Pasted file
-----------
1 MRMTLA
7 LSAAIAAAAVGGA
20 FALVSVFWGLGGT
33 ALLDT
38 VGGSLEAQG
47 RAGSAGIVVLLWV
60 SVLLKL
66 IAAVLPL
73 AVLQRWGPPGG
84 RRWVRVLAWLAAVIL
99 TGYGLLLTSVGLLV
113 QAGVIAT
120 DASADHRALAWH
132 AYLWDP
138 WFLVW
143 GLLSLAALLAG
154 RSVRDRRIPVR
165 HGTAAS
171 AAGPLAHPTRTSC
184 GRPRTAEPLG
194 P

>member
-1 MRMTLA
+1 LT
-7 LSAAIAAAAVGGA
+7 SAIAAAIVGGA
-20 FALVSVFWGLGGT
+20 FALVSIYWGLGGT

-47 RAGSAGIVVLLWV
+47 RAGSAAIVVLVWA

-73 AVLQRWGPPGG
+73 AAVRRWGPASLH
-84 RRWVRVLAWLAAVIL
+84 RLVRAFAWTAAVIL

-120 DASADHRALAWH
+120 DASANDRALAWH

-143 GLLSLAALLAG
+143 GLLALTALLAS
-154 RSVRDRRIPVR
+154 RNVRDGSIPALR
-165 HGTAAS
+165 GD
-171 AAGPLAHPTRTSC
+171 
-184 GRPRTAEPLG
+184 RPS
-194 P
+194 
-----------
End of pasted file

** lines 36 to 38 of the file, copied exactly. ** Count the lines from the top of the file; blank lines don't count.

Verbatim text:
+120 DASANDRALAWH

-143 GLLSLAALLAG
+143 GLLALTALLAS